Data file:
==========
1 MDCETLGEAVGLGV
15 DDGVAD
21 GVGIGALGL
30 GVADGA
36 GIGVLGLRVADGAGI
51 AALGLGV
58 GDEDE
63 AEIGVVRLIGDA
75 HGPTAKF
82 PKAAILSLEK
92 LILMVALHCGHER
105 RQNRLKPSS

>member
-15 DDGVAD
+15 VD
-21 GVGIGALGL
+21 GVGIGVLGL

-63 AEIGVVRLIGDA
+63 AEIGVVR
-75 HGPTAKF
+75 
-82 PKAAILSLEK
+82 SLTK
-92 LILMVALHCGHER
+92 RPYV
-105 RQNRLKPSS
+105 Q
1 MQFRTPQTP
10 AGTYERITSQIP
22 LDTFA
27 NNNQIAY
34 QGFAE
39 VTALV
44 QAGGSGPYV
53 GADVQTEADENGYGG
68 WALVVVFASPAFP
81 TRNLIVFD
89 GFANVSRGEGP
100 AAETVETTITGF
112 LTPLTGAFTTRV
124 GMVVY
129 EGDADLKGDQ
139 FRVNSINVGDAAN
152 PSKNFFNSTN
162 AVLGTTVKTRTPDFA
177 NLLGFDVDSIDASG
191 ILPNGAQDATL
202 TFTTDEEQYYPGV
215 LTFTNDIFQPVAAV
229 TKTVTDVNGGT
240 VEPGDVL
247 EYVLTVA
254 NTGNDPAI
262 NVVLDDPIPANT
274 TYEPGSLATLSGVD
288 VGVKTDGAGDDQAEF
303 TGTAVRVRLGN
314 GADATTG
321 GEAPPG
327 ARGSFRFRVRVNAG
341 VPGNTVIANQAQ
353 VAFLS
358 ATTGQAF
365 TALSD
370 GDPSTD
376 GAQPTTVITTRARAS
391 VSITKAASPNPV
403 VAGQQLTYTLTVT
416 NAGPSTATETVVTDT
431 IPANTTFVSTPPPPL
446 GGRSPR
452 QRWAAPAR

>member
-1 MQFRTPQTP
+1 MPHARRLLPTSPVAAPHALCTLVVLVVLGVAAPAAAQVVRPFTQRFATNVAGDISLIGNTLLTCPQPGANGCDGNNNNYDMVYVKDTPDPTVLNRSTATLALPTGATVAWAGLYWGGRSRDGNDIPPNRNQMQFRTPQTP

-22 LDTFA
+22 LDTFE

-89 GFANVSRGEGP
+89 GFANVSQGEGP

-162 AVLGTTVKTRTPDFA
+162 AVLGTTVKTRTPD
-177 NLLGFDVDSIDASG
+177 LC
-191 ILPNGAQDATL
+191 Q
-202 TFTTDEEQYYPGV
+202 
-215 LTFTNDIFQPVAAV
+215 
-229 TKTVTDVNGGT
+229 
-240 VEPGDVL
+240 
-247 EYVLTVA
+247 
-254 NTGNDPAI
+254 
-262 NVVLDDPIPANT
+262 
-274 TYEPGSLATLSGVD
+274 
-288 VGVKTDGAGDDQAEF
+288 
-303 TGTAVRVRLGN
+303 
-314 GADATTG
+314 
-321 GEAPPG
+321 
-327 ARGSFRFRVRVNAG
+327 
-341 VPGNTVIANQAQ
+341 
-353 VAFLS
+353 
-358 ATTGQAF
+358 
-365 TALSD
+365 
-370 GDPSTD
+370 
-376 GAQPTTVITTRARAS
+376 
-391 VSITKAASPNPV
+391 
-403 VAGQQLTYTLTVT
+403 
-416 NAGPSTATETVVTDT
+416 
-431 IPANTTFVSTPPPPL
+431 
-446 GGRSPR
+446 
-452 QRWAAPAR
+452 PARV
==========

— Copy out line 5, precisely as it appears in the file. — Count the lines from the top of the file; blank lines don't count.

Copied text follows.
36 GIGVLGLRVADGAGI